Some have asked if the Benchmark sounds better than DAC X, Y or Z. And, in some cases it does. In other cases it’s a much harder call. It matters what the source is, what it’s driving, etc. The whole idea is it’s genuinely a true reference-grade piece of gear. It’s the standard by which other gear can be judged.
I think it would be difficult to find a more accurate sounding DAC at any price. Some DAC’s might have an intentionally soft high end that some prefer. Another might have a tube output stage with “euphonic” (pleasant to some ears) distortion. So there are other DACs that sound different. But I would be surprised if anyone can find a DAC that’s more audibly true to the original recording than the Benchmark. As Robert Greene at Absolute Sound put it, it “vanishes” which is exactly what I want a DAC to do. I don’t want a piece of gear that colors the sound or uses other gimmicks to try and be different.
LISTENING TEST (added 3/16): I conducted a couple of listening tests mainly to evaluate the Behringer UCA202, a modified UCA202, and the Nuforce uDAC-2. But I included the Benchmark DAC1 Pre as a reference. I wasn’t sure what to expect, but the results interestingly favored the Benchmark overall even when the listeners didn’t know which was which. This was hardly a conclusive test, and I plan to conduct better blind tests in the future, but the result did confirm the DAC1 seems to sound better.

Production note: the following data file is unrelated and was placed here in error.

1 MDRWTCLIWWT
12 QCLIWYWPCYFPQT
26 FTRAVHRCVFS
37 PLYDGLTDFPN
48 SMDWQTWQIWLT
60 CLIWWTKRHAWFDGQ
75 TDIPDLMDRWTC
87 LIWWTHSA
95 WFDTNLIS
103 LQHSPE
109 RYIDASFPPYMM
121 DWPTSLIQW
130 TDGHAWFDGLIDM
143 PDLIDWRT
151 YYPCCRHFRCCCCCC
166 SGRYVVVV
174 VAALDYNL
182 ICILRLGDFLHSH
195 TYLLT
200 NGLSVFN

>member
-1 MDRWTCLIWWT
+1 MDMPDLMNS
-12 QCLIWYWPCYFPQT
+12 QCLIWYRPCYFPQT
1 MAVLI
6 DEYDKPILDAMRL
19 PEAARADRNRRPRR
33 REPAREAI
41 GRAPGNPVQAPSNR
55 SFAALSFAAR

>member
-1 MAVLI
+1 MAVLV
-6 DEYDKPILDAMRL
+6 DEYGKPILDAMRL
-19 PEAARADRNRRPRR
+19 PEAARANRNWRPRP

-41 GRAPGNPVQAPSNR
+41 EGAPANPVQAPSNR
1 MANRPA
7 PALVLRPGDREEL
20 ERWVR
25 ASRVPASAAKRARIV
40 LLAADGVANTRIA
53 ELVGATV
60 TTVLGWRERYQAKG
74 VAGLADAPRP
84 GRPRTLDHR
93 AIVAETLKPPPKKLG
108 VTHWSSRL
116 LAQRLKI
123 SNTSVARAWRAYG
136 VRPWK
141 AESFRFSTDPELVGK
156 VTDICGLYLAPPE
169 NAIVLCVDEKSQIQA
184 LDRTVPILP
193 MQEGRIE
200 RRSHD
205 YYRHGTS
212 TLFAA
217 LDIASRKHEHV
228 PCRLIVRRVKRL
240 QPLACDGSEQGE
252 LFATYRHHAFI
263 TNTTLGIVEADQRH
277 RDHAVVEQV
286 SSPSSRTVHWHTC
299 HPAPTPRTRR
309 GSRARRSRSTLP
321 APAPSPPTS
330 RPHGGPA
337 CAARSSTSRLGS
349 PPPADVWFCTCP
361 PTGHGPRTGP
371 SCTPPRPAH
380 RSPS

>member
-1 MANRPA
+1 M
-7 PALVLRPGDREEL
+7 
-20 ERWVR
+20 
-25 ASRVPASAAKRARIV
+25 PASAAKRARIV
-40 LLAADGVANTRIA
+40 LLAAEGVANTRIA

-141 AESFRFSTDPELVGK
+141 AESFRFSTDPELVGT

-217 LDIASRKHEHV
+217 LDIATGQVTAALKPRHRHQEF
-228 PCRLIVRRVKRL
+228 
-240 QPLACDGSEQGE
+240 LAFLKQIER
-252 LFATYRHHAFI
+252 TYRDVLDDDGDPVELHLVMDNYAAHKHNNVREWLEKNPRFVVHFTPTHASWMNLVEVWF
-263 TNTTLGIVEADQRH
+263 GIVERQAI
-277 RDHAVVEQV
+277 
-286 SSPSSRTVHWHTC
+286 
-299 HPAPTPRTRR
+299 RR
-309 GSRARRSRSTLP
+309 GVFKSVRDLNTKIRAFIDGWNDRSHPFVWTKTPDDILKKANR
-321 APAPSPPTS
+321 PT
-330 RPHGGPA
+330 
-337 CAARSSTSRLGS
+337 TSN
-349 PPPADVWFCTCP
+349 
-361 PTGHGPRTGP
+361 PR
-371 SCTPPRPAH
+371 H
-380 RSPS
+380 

COMPETITION (added 3/28): The closest competition to the DAC1 Pre is probably the Grace Designs m903 but it’s even more expensive and not as thoroughly specified or tested. The Lavry DA11 is also well regarded but has a somewhat different feature set and is less popular.
It’s partly about needing a “better than the rest” reference product for professional reasons. And it’s partly about wanting a DAC I don’t have to worry about being the “weak link” in any setup I might use it in. The Benchmark fills both rolls nicely.